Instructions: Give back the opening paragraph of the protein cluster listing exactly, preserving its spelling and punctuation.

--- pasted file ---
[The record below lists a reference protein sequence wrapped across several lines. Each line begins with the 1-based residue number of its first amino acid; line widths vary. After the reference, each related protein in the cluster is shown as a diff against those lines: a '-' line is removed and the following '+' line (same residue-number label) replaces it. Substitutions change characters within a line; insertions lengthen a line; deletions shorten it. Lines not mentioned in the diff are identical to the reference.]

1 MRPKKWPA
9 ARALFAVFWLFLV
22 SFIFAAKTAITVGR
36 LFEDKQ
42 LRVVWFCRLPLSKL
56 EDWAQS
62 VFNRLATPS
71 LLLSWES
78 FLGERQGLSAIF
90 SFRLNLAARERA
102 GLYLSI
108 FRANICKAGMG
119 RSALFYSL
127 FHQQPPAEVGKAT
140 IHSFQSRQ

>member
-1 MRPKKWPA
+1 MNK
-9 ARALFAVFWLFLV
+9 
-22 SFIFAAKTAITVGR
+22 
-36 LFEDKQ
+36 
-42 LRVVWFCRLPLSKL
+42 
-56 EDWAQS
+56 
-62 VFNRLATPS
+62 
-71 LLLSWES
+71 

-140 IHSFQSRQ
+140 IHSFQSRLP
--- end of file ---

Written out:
[The record below lists a reference protein sequence wrapped across several lines. Each line begins with the 1-based residue number of its first amino acid; line widths vary. After the reference, each related protein in the cluster is shown as a diff against those lines: a '-' line is removed and the following '+' line (same residue-number label) replaces it. Substitutions change characters within a line; insertions lengthen a line; deletions shorten it. Lines not mentioned in the diff are identical to the reference.]